Anatomy of a Photograph, Part 4

Marriage License of Peter Dallachiesa and Virginia Fedrizzi

Time to search for the actual date of our double wedding! Fortunately, the state of Pennsylvania has cooperated with in releasing many of their public records. Although not all documents are available at this time, Pennsylvania birth, marriage and death records are continually being updated with new information.

Now that I knew the identity of our wedding couples, I did a general search using the names of both grooms, leaving open the date of the wedding. Yes! Success! The marriage licenses issued for Peter Dallachiesa and Riccardo (labeled as Richard in the photo) Fedrizzi were easily accessible online!

Marriage License of Riccardo Fedrizzi and Angelina Cologna

The licenses were both issued on January 23, 1909 with the marriage date set as February 13, 1909. Now we had the exact date of our group photo and confirmation through public record. This later date made much more sense as Tillie Genetti had now been in the United States for over two years and by this time was most likely participating in social gatherings with family and friends. I made the correction to our Photograph page with the double wedding officially taking place on February 13, 1909. According to Google, this date fell on a Saturday.

If we look a little closer at Riccardo and Angelina’s license record, we see an interesting mistake. Errors are common as I have often found name, spelling and date mistakes in many public records – especially in rural communities where correct spelling was not all that important. For this reason, it’s always a good idea to find several sources to confirm historical information.

In this case the birth date of Riccardo Fedrizzi is stated as December 17, 1897. Hmmmm – that would mean our groom was only twelve years old at the time of his wedding! Luckily, someone later spotted the error and made the correction using a side note next to the record. The year of his birth had been transposed and should have been 1879 – making Riccardo a respectable 29 year old groom. His bride, Angelina Cologna, was 23 years old.

Anna Ottilia Genetti Nensteil

With our mystery solved, I wondered how the story of Lucia giving birth became associated with this photo since Albert’s birth date did not match that of the wedding. Maybe one of Raffaele and Lucia Genetti’s other children had been born on that day. Since Albert was second to the youngest, the only possibility would be his little sister, Anna Ottilia.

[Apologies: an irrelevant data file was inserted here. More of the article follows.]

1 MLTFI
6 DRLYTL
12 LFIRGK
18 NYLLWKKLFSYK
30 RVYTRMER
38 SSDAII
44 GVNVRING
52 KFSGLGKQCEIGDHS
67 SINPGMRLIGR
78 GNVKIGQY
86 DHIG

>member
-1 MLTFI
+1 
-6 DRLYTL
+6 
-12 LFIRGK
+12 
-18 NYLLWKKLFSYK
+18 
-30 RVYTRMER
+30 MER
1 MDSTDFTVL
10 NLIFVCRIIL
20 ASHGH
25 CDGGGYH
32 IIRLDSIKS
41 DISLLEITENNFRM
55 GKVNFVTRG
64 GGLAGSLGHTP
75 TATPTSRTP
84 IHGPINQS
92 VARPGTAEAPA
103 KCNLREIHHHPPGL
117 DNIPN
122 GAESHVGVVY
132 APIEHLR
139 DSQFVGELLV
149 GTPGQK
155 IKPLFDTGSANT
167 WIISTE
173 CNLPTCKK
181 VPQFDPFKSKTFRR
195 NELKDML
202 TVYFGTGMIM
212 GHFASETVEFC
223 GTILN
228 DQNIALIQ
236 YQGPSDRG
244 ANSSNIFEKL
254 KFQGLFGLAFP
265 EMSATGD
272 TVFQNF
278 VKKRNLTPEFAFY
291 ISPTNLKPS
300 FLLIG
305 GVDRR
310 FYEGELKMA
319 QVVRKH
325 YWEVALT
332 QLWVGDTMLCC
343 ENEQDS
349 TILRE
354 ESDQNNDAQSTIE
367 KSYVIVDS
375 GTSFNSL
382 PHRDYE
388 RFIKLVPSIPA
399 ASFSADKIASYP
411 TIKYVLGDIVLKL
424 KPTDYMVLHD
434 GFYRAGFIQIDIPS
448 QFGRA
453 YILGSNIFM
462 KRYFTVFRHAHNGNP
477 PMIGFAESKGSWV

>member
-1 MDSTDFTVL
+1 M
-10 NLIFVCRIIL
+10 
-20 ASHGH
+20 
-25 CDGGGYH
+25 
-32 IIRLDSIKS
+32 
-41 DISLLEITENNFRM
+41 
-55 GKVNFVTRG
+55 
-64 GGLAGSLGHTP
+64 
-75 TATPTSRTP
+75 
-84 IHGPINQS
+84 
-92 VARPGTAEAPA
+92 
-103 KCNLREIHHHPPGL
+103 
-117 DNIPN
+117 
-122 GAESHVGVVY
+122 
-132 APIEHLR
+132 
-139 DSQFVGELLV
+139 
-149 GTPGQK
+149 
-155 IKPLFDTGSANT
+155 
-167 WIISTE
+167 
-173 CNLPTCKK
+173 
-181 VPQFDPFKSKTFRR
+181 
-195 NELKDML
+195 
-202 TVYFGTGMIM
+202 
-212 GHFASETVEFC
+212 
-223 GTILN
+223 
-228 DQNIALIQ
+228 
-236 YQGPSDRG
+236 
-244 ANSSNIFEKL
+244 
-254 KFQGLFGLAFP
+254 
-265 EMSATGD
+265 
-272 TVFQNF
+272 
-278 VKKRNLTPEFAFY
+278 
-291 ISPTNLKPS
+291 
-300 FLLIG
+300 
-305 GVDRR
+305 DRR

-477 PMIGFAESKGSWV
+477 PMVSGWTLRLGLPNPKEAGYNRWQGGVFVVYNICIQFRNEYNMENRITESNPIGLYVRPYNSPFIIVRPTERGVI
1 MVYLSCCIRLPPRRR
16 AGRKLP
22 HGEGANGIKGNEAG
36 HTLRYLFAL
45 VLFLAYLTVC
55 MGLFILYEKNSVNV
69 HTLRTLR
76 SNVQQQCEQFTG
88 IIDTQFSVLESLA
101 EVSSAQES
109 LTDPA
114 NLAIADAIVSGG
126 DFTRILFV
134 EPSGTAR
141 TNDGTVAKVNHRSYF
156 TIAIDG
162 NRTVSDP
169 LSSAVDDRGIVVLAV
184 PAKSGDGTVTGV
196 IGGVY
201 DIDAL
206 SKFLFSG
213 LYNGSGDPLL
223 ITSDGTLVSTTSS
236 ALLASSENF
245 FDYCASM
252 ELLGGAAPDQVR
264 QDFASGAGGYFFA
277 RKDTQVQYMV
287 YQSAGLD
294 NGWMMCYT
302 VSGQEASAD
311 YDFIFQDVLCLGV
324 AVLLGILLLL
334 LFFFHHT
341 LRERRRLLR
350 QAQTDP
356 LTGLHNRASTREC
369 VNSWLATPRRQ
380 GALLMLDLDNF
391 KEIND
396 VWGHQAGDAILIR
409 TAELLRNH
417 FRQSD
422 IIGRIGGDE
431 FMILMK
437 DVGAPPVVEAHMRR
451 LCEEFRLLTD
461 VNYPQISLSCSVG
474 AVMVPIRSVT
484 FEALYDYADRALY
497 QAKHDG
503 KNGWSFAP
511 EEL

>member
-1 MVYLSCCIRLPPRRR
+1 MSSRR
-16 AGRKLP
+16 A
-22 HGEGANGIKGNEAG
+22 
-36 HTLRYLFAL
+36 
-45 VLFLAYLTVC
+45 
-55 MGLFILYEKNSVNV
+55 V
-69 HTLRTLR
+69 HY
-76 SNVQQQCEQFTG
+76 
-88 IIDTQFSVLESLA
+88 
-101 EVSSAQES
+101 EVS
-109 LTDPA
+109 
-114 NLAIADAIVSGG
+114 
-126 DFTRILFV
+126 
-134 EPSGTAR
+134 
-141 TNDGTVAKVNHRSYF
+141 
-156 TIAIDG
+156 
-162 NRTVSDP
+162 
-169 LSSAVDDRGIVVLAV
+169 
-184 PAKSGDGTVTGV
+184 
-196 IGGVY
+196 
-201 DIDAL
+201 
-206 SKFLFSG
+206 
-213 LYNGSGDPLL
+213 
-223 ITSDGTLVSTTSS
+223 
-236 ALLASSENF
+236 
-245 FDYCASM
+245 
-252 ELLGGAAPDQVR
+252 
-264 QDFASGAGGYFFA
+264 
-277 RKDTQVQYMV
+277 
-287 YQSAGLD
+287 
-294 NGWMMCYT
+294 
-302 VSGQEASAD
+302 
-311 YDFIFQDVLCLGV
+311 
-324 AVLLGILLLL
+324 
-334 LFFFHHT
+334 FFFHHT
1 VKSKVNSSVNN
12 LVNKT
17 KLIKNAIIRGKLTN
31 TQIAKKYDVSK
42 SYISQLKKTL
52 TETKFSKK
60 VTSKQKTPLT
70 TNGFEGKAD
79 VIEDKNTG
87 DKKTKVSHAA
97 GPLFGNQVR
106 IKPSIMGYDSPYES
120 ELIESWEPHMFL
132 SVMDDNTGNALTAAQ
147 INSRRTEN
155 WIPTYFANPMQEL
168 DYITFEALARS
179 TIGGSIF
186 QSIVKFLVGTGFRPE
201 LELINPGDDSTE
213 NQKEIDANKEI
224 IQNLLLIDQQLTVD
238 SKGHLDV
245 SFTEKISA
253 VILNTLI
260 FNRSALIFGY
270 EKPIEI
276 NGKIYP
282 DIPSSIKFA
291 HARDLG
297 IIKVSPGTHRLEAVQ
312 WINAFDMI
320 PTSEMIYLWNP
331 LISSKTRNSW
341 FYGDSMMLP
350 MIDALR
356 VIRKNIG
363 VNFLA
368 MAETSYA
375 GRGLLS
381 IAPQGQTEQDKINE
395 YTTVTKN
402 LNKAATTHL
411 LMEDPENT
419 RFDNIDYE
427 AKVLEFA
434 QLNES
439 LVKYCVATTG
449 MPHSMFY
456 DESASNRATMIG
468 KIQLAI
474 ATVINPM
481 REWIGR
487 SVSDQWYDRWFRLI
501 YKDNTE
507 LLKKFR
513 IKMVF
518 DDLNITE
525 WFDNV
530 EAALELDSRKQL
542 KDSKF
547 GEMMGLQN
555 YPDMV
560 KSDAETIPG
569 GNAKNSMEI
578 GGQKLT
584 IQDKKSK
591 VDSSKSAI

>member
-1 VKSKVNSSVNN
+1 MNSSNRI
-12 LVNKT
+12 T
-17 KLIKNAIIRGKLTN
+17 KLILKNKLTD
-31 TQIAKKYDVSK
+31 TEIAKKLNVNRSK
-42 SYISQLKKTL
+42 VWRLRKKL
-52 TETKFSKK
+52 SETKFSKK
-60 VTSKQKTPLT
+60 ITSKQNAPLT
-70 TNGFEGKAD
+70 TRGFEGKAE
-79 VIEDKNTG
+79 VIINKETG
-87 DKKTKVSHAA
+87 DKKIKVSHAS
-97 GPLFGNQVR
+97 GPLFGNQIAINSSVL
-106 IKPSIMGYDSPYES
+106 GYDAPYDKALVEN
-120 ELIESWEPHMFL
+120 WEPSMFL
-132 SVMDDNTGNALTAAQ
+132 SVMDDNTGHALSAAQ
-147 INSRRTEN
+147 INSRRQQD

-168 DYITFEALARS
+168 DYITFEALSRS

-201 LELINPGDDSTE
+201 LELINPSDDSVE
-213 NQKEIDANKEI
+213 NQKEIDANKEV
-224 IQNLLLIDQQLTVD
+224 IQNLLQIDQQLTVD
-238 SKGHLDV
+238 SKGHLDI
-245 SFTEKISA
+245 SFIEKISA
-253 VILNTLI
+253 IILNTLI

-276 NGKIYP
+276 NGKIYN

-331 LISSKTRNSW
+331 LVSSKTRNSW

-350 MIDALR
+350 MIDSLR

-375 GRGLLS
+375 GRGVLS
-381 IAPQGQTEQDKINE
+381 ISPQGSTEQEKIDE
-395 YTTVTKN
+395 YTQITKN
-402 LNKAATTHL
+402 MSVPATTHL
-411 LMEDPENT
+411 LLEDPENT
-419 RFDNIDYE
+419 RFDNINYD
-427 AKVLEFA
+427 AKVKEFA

Returning back to our Ancestry records, I soon located Anna’s birth record. It was dated January 9, 1909. Well that was close to our wedding date, but obviously a month prior to our nuptial event. Apparently somewhere along the line a creative family historian had attached a fanciful story to the photograph and the legend stuck.

On a final note, look closely at Anna’s birth record. There are two mistakes – her middle name is incorrectly spelled as is her father’s name! So much for accuracy! I guess that’s the job of a family genealogist – to find and correct the errors of by gone days.

Anna’s birth record

In our next blog post we will begin exploring individual stories connected to our wedding photograph.

Part 5 coming soon!

  2 comments for “Anatomy of a Photograph, Part 4

  1. Jeff Luner
    August 15, 2020 at 8:20 pm


    I was reviewing my sister’s DNA results through Ancestry and found hits on Marchetti names:

    William, Tanya, Kayla, Karen, Henry, Eugene and Adam. Do any of these names sound familiar?

    Apparently we share William Marchetti who is a 4th – 6th Cousin to me and Jennifer.

    I haven’t found any Marchetti’s in my database…


    BTW – Anne and I are celebrating our 40th anniversary today.



    On Fri, Aug 14, 2020 at 11:18 AM The Genetti Family Genealogy Project wrote:

    > L.Roach posted: ” Marriage License of Peter Dallachiesa and Virginia > Fedrizzi Time to search for the actual date of our double wedding! > Fortunately, the state of Pennsylvania has cooperated with in > releasing many of their public records. Although not all d” >

    • L.Roach
      August 15, 2020 at 9:01 pm

      Happy anniversary to you and Anne! What a great milestone to reach.

      As for the Marchetti family, I know there are many branches spread out throughout the US as well as in Italy. I don’t recognize any of those names, but that’s not unusual. I’ve heard that the origins of the Marchetti family are even older than the Genetti family, so you can understand why there are so many branches.

      Also remember that the Marchetti in your sister’s DNA matches most likely overlap with several other family lines from Castelfondo because it was an endogamous society where just about all families are interrelated due to isolation. Basically you are related to just about all the original family lines that came out of Castelfondo. Hope this explanation helps.

      Hello to Anne and once again, a very happy anniversary!

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